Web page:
[Daniel Eindhoven] put together this 11,344 Joule capacitor bank that he says would be perfect for weapons such as a rail gun, coil gun, or electrothermal-chemical gun. He machined a couple of aluminum plates to act as a positive and negative bus. The two are separated by a denuded sheet of PCB (making us wonder how he got the copper to peel off like that). Once charged there’s the little problem of how to discharge the system without getting bit, which [Daniel] solved by building a pneumatic switch. We didn’t find the test-fire footage very interesting but we did embed the demonstration of his switch after the break.
Continue reading “My what a large capacitor bank you have”
Here’s a homebrew remote control that [Jad Berro] is developing. He’s using a tank robot to test it out but eventually he plans to use it to control an RC plane thanks the 434 MHz wireless module inside. There’s no shortage of input, with two analog sticks from a PlayStation controller, several momentary push buttons, and some toggle switches. Although it’s not shown in the picture above there is also a 16×2 character display that serves as part of the interface. With a navigable menu the only limit to what you can do is the programming space available on the ATmega168 that inhabits the homemade Arduino board at the heart of the system. It certainly would give the robot remote from Friday a run for its money.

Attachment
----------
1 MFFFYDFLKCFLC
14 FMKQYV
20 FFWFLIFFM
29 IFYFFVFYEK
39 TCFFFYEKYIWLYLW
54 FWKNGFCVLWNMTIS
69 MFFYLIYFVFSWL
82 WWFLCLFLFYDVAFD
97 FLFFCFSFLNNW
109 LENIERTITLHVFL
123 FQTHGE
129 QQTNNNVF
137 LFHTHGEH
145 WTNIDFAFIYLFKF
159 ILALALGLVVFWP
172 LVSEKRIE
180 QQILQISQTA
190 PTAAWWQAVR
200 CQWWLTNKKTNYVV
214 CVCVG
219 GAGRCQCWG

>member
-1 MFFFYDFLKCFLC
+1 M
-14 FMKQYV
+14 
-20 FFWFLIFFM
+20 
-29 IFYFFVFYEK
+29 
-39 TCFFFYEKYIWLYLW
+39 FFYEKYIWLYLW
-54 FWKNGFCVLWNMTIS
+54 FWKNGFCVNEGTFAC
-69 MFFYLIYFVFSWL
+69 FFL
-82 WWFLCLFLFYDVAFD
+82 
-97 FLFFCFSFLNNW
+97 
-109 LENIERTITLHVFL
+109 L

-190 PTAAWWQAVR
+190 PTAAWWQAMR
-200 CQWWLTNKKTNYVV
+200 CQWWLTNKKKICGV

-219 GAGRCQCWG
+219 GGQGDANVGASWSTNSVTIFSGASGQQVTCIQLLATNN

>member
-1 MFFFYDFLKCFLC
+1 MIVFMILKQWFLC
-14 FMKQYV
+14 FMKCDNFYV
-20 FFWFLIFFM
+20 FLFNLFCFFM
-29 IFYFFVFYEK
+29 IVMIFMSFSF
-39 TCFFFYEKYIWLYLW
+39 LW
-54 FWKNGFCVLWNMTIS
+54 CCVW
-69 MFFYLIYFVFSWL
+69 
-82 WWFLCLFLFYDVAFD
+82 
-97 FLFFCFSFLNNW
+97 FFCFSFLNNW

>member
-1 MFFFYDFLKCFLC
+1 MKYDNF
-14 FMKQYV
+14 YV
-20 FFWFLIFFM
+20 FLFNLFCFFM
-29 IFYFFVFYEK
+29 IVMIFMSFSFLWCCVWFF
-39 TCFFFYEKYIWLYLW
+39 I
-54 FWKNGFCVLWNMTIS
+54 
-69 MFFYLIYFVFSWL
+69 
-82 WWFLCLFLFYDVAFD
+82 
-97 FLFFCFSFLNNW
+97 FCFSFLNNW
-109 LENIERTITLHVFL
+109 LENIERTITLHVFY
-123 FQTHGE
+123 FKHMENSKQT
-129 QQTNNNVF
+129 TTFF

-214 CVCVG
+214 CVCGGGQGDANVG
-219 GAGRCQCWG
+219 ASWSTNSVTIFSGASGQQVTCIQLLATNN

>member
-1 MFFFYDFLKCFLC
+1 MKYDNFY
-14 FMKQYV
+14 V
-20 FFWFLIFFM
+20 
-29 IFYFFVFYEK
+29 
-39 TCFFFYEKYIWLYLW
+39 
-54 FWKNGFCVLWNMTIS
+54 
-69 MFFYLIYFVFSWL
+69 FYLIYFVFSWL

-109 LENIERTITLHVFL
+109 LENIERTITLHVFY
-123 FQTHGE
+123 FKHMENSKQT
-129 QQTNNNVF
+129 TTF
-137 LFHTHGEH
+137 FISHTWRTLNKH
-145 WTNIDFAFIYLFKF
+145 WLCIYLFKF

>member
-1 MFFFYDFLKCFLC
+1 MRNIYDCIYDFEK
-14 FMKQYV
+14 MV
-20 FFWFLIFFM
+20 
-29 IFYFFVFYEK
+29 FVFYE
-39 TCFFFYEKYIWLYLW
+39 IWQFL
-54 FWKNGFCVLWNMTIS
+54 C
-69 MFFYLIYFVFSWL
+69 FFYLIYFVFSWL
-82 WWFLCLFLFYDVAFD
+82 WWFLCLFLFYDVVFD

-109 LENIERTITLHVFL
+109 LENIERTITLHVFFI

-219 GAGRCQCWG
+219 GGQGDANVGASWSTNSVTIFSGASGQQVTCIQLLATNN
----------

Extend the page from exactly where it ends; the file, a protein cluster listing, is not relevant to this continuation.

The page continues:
In a hack worthy of the flick Kick Ass, [Chein] built this arm-mounted light weapon. The lamp in the palm of your hand has a ring of LEDs for a nice glowing effect, but the real story is the xenon bulb at its center. The flash capacitor and charge circuit from a disposable camera are used to step up the battery voltage to 330V for an intense and slightly blinding discharge. The charging is started when you press a button on the back of the hand harness, with the flash coming when one of your fingers touches a conveniently positioned trigger. Check it out after the break.
This non-lethal weapon makes for a nice alternative to the dangers involve in playing with fire.
Continue reading “Arm mounted light cannon; villains beware”
Even if you have no interest in making these yourself, you might enjoy this educational instructable about making your own glow sticks. Comprised of a very short list of chemicals, all available online, the process is fairly simple. If you’re feeling like you want to take on a little more complicated chemistry project, you can also make the TCPO component your self, possibly saving some money as the individual components are cheaper than the final product. As they note, it is just cheaper and easier to buy a glow stick, unless you are making mass quantities.
This board is [Eric Seifert’s] venture into working with AVR microcontrollers. He has worked with PIC microcontrollers in the past and used the goal of developing a servo controller board as his motivation to try the grass on the other side of the fence. He found he likes the AVR line for its ease of development under Linux, a feature we also appreciate. What he ended up with is a tiny board that controls up to eight servo motors. If you’ve got a project that is spilling over with servo-controlled limbs, maybe this will save you some development time.